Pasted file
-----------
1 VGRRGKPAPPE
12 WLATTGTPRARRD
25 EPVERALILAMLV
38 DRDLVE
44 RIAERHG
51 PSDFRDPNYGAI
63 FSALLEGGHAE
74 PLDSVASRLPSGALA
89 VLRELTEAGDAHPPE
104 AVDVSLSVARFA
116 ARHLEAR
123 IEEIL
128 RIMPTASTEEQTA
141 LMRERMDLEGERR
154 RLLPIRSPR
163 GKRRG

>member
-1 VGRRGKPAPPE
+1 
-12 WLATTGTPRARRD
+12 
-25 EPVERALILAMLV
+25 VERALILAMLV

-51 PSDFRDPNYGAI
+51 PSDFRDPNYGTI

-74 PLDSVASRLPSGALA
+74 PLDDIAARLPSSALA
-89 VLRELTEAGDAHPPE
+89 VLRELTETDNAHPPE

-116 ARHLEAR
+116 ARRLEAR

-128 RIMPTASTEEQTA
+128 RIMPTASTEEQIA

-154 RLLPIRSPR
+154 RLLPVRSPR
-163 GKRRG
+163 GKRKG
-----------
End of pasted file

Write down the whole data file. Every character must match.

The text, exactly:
1 VGRRGKPAPPE
12 WLATTGTPRARRD
25 EPVERALILAMLV
38 DRDLVE
44 RIAERHG
51 PSDFRDPNYGAI
63 FSALLEGGHAE
74 PLDSVASRLPSGALA
89 VLRELTEAGDAHPPE
104 AVDVSLSVARFA
116 ARHLEAR
123 IEEIL
128 RIMPTASTEEQTA
141 LMRERMDLEGERR
154 RLLPIRSPR
163 GKRRG

>member
-1 VGRRGKPAPPE
+1 
-12 WLATTGTPRARRD
+12 
-25 EPVERALILAMLV
+25 VERALILAMLV

-51 PSDFRDPNYGAI
+51 PSDFRDPNYGTI

-74 PLDSVASRLPSGALA
+74 PLDDIAARLPSSALA
-89 VLRELTEAGDAHPPE
+89 VLRELTETDNAHPPE

-116 ARHLEAR
+116 ARRLEAR

-128 RIMPTASTEEQTA
+128 RIMPTASTEEQIA

-154 RLLPIRSPR
+154 RLLPVRSPR
-163 GKRRG
+163 GKRKG